The Dual Power was advertised as “a self-charging, non-stalling, two-power car with unlimited mileage [range], adequate speed, and greatest economy.” Among the Dual Power’s unique selling points were a top speed of 35 mph, compared to the 20 mph that most electric cars could accomplish; easier operation, as there was no gear shifter or clutch to operate; and lessened maintenance. Plus, you didn’t need to install a home charger or find a public charging station. You can peruse the Woods Dual Power sales brochure here.

The Dual Power was based on the work of inventor Roland S. Fend (U.S. Patent # 1,303,870), an electric vehicle pioneer who worked for the leading EV makers of the day, like Baker and Rauch & Lang. The combustion engine (called an “explosion engine” by EV makers) was a L-head, inline four-cylinder displacing just 68.7 cubic inches (approximately 1125 cc). It was connected to what Woods called a “dynamotor,” a compound-wound DC motor with both series and parallel windings rated at 48 volts and 60 amps, through a Cutler-Hammer electromagnetic clutch. Exide provided a purpose-designed battery pack of 24 cells, rated at 115 amp hours at a five-hour discharge rate, about half the size and weight of contemporary EV battery packs. The electric motor was connected to the rest of the drivetrain by a standard driveshaft.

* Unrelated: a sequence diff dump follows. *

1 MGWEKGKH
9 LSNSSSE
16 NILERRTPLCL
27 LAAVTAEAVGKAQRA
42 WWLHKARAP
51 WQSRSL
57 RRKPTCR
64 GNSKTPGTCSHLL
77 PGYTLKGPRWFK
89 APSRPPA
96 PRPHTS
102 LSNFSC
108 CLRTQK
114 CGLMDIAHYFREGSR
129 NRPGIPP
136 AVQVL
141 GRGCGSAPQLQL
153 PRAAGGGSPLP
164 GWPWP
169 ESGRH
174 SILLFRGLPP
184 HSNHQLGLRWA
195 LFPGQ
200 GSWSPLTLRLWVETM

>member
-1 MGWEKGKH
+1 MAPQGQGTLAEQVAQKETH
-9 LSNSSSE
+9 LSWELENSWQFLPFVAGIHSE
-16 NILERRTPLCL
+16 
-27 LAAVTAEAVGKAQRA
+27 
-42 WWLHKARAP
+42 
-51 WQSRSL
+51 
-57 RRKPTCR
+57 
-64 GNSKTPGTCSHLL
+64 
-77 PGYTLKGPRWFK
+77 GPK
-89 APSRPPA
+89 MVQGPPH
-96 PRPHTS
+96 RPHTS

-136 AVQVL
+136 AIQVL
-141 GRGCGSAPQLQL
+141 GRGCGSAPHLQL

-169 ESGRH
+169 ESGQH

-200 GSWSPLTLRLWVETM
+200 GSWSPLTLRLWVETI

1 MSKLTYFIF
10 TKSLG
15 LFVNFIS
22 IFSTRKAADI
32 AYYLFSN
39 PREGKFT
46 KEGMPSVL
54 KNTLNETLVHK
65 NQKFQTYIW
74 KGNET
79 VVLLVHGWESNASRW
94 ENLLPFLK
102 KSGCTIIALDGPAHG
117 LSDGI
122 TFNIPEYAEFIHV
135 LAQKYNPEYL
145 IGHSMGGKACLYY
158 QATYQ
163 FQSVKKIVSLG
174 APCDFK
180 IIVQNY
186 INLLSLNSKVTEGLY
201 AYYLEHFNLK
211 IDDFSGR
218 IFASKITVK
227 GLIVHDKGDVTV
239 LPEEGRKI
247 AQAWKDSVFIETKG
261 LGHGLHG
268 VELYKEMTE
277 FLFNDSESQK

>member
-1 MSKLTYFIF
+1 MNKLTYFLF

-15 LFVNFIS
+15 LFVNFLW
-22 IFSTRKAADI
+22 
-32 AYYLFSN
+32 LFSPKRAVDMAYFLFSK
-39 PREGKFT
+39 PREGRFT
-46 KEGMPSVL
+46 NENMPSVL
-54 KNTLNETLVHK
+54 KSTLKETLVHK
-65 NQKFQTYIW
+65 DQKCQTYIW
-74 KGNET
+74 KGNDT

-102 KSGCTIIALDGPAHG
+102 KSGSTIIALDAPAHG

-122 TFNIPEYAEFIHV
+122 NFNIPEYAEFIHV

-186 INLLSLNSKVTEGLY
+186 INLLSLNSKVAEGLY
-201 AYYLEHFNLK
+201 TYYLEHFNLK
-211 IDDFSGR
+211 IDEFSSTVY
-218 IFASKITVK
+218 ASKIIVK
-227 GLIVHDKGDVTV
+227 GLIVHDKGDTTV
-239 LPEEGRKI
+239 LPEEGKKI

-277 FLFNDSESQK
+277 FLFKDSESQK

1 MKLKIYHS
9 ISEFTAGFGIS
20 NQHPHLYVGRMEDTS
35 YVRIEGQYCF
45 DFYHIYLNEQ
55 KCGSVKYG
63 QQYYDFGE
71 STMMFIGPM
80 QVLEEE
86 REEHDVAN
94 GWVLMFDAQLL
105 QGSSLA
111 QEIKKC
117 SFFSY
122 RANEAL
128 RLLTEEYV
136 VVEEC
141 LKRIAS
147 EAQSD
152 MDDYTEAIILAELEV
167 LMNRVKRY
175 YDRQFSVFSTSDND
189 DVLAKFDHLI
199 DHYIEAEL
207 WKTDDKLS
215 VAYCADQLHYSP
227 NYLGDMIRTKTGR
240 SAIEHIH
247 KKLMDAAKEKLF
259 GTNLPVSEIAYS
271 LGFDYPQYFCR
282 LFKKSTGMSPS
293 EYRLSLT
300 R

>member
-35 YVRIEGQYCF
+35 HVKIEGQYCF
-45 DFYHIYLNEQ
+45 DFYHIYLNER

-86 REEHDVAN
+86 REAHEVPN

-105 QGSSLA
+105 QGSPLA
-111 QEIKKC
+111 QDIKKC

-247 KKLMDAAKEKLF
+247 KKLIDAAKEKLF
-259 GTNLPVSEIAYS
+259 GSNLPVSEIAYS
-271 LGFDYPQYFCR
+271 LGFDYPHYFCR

Ronnie Schreiber

There was no transmission. When the clutch was activated the combustion engine would be connected to the final drive through the electric motor’s armature. Operating controls were simple—a steering wheel mounted with two control levers, one longer than the other, a brake pedal in front of the driver, a reverse pedal below them, and a locking, multifunction “ignition” switch. Instruments were also simple, with a combined ammeter/charge indicator and a Stewart Warner speedometer and odometer. For safety purposes, all high voltages were controlled through solenoids.

Ronnie Schreiber

Getting the Dual Power up and running was straightforward. The switch on the steering column was turned to the On position. That activated the ICE’s ignition circuit as well as part of the circuit for the electric motor’s main solenoid. The longer of the two “throttle” levers was moved forward, which completed the circuit for the main solenoid, allowing current to flow to the traction motor and nudging the car forward. The longer lever was also connected to a field rheostat mounted under the floorboard; when the lever was pushed farther forward, the field resistance on the motor changed, increasing the motor’s speed.

Ronnie Schreiber